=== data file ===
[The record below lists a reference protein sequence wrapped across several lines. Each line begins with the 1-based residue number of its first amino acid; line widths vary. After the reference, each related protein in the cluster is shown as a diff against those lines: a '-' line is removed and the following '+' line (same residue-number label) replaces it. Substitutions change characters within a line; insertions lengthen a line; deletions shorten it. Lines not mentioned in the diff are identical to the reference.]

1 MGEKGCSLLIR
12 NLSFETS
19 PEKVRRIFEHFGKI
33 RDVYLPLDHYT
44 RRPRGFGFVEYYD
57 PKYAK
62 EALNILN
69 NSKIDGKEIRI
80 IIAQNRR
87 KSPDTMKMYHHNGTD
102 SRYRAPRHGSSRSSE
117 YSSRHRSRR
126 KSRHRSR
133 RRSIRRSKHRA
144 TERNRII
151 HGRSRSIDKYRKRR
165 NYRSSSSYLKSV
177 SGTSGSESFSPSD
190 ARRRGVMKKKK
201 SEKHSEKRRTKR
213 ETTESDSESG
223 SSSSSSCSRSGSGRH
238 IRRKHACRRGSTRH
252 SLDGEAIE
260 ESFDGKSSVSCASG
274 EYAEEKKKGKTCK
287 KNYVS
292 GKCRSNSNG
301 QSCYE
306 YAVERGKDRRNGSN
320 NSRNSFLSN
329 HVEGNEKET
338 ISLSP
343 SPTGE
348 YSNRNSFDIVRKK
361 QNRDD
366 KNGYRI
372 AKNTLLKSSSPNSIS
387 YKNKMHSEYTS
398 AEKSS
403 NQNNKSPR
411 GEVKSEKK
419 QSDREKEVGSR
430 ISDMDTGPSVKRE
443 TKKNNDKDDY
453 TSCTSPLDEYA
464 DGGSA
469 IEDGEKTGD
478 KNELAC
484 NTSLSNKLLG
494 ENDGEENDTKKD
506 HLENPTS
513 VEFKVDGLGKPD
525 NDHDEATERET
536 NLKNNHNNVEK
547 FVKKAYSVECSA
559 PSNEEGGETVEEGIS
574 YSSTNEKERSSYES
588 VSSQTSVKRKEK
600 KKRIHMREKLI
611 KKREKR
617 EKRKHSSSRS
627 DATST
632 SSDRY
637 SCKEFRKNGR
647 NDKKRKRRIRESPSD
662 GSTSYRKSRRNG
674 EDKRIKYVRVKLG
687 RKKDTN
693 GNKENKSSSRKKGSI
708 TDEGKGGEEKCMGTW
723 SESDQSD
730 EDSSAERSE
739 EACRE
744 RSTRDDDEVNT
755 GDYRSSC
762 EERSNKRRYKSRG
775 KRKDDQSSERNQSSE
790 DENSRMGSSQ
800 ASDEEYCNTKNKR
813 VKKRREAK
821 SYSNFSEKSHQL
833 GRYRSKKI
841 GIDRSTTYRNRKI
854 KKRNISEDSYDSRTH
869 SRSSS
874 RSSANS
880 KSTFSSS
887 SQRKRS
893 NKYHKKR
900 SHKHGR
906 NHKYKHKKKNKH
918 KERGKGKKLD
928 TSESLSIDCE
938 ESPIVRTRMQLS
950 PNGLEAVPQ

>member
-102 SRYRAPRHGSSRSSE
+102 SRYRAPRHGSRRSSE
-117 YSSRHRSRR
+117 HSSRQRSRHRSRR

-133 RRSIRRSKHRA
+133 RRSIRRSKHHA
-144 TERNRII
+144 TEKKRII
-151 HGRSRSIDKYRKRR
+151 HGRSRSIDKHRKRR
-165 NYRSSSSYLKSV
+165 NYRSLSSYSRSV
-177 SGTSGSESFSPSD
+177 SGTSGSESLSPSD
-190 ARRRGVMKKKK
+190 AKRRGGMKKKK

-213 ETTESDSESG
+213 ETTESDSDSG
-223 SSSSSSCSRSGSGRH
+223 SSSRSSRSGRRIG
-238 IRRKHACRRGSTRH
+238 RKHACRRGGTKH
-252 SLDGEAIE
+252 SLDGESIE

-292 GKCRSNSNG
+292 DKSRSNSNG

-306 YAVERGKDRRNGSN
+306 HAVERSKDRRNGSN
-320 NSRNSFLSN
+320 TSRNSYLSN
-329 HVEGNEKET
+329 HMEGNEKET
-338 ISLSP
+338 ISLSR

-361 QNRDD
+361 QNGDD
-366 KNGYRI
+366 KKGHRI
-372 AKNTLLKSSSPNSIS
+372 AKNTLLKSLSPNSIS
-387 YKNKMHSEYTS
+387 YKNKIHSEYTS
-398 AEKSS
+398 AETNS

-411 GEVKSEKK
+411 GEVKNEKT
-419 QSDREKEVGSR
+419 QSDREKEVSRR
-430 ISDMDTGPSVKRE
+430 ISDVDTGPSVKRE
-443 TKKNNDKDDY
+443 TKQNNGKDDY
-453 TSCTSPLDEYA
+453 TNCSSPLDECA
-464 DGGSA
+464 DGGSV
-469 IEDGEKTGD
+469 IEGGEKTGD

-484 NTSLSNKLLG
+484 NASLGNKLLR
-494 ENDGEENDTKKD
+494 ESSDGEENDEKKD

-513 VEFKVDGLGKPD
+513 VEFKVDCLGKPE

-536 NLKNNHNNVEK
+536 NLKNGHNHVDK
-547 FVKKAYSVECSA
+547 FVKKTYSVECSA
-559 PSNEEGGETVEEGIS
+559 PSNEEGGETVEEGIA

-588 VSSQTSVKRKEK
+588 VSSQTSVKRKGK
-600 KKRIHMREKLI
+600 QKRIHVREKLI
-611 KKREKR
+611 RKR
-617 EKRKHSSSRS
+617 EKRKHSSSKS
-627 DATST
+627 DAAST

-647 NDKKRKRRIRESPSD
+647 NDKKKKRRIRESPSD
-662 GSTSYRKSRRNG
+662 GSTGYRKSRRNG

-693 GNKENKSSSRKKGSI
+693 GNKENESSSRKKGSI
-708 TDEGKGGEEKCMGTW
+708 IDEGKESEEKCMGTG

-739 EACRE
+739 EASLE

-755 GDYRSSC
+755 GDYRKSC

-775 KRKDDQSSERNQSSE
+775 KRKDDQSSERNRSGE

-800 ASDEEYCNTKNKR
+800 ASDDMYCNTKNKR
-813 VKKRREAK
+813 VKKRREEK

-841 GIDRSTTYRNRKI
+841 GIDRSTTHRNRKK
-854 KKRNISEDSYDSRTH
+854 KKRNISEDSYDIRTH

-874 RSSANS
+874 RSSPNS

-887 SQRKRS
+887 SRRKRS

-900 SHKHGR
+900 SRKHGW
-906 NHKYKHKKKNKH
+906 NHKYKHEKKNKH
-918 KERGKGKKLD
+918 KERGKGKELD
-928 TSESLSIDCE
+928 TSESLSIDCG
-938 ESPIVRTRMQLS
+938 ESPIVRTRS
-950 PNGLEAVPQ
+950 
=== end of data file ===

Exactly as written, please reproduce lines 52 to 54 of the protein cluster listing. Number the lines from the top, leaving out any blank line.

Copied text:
494 ENDGEENDTKKD
506 HLENPTS
513 VEFKVDGLGKPD